Learning foreign languages at primary school, what’s all the fuss?

In 2011 Michael Gove announced to the Guardian that every child should learn foreign languages from age five, and now four years on, primary schools must teach pupils a second language as part of the National Curriculum.

Why is it so important, you ask? Well the answer is simple.

The ability to speak more than one languages is a gift; something that opens up a number of doors, which may otherwise have remained shut.

Job prospects, for example, can be boosted by a second language, with many employers requiring it, and many more seeing it as a desirable trait. However going beyond that, being able to speak another language can be hugely beneficial on a more personal level. It can allow you to make friends with people who you may not otherwise have been able to communicate with, not to mention the evidence suggesting that learning another language is good for the brain and may even prevent the onset of cognitive impairment.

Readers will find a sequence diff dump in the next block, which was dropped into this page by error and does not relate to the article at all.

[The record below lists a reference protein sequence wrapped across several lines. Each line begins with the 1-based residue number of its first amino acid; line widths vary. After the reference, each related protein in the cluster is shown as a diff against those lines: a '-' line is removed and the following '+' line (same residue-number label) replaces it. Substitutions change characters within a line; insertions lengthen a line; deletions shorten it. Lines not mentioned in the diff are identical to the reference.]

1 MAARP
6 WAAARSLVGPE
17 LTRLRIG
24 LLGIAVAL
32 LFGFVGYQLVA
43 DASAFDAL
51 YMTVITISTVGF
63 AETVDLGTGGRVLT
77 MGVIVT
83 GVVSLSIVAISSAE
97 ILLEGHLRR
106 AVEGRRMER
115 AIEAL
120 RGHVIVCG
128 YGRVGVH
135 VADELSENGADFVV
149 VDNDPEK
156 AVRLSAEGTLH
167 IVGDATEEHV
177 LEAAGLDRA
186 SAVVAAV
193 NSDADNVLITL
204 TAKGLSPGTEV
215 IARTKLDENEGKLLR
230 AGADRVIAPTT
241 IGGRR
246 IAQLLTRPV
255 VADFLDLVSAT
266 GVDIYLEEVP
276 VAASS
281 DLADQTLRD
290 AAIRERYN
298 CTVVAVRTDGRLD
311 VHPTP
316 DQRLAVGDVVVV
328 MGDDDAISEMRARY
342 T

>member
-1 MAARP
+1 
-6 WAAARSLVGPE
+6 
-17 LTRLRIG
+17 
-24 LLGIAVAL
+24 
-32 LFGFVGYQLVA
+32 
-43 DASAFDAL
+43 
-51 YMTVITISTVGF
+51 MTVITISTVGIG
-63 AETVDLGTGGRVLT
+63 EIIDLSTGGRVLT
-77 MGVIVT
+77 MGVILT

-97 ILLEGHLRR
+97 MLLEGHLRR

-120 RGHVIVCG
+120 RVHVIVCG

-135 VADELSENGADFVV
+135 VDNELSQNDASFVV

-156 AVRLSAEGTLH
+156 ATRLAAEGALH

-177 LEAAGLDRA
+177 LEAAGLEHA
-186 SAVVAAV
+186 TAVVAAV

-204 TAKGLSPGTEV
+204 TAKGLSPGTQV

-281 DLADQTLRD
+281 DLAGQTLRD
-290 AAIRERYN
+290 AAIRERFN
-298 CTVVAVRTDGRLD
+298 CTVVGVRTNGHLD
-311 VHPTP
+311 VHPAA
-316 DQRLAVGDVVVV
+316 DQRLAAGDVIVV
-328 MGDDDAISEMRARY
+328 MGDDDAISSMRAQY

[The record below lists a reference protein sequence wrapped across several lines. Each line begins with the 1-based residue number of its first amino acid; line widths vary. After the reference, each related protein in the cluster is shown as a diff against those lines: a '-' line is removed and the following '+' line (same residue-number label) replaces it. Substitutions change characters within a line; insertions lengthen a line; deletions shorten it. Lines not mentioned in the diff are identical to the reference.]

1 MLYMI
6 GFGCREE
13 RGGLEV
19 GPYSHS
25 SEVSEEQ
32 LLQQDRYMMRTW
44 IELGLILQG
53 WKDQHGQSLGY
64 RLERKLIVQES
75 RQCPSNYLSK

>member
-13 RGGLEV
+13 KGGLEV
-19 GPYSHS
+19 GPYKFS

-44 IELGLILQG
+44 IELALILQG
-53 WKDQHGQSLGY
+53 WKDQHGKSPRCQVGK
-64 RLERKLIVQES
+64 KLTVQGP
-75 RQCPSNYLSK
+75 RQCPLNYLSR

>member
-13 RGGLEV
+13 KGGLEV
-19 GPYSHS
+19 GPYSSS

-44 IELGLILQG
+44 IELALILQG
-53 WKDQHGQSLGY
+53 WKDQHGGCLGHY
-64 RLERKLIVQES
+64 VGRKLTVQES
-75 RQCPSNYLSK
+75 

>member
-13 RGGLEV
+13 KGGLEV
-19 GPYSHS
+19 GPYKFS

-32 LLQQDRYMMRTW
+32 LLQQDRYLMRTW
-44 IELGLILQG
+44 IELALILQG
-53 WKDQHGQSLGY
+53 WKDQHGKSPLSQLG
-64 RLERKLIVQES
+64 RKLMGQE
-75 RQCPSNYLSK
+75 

While the benefits of being bilingual are vast and well-supported, learning another language can be challenging to say the least.

Research has indicated that the ability to learn another language decreases with age and those who become bilingual at an early age are far more likely to behave and reflect like native speakers.

This isn’t a recent phenomenon, with Lenneberg’s research on the biological foundations of language (1967) suggesting that on average the brain’s ability to acquire another language declines with age, particularly beyond the mid-teens.

This in mind, it’s no wonder compulsory language learning has been extended to primary schools! We need to ensure that young people are given the best possible chance at adopting a new language, and ultimately, this means teaching a second language as early as possible.

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